In this four-part series, we discuss the similar yet distinct terms of technical debt and digital debt. We’ll talk about what they are, and why they’re a problem, not just for IT teams or those selling software, but also for organizations in the language industry.
In our previous posts, we discussed what technical debt is and why it’s an issue, and presented ideas on how to reduce and minimize technical debt levels. In this post, we’re going to discuss digital debt. We’ll talk about what it is, what causes it, and why it’s a problem.
What is digital debt?
Digital debt is the result of not addressing a digital problem properly from the outset. This means businesses don’t achieve the required level of digital transformation. Some define it as “the accumulation of processes, data, and systems that have evolved over the years to create a situation where a change of any type is costly and or difficult”. As opposed to technical debt, which relates to code, digital debt relates to the use (or non-use) of digital channels and systems. Let’s use an example to make things clearer.
Say there’s an LSP, we’ll call them Localize Surprise, that relies on three main software systems: a decades-old project management system, an off-the-shelf accounting software package that’s slightly newer, and Outlook 365 for emails. The only one of these systems that’s in the cloud is Outlook 365. This means that when they work remotely, staff need to use a VPN to connect to their computers and the software back at the office, which is often slow and sometimes has connectivity issues.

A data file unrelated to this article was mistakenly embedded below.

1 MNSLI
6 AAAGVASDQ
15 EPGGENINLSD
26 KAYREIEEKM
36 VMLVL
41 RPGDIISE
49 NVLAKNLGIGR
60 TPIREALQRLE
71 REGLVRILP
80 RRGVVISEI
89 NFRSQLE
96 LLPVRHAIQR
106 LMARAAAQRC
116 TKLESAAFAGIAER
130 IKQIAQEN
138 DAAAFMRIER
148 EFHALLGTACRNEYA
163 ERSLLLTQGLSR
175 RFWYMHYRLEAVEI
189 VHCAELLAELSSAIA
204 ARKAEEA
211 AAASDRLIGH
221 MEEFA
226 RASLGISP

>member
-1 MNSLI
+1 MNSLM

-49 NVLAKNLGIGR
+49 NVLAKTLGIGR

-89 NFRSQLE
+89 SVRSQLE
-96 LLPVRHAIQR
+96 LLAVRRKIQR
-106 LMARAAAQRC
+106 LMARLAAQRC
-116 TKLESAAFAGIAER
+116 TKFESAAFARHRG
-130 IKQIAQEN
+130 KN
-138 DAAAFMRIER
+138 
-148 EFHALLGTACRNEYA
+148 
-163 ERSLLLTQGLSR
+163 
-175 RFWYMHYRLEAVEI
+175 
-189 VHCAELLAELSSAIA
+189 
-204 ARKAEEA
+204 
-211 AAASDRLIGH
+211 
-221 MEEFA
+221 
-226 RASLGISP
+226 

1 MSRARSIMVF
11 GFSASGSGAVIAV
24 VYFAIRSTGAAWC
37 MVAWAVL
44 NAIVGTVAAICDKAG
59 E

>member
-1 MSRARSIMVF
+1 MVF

Their in-house IT team manages the project management software and has written code that pulls data from the PM system to the accounting software at month-end. Each time the accounting software releases a new version, they need to implement a patch or fix the code to make everything work again – at best-causing delays, and at worst, causing outages. Updating one or all systems has been floated several times. But so much time and money have been invested into getting these systems to work, that those holding the purse strings are hesitant.
Localize Surprise’s project managers have to regularly check both systems and their email to answer client and vendor queries and check the status of payments or projects. The company’s senior management team doesn’t have clear oversight of their financials at any one time since data is only updated monthly. They also can’t track trends or changes in key metrics such as acceptance rates of quotes or language pairs and specializations. Now we’ve set the scene, let’s consider the problems this poses.
What’s the problem with digital debt?
Digital debt is a big issue for the localization industry. In fact, many may unwittingly have been complaining about digital debt for years… just by another name. Because if you’re talking outdated, clunky systems, inefficient processes, and workflows, then chances are, you’re talking about some level of digital debt.
If we return to our Localize Surprise example, the most obvious drawback to this setup is that it’s time-consuming. As a result, staff may not be able to deliver projects, respond to client quotes or queries as fast as their competitors, who are working more efficiently. Since senior management doesn’t have a clear overview of their business, they can’t easily spot and tackle problems or identify trends to capitalize on. They don’t have accurate up-to-date data on their financial situation, making it hard to make appropriate strategic decisions. What’s more, these legacy systems become harder and harder to update or evolve.
All this means that companies like Localize Surprise really can’t scale, let alone innovate. And ultimately, they’re no longer competitive. In other words, they lose their market position, and the cost of bringing their systems and processes up to scratch is significant and continues to increase. In short, digital debt hinders business success.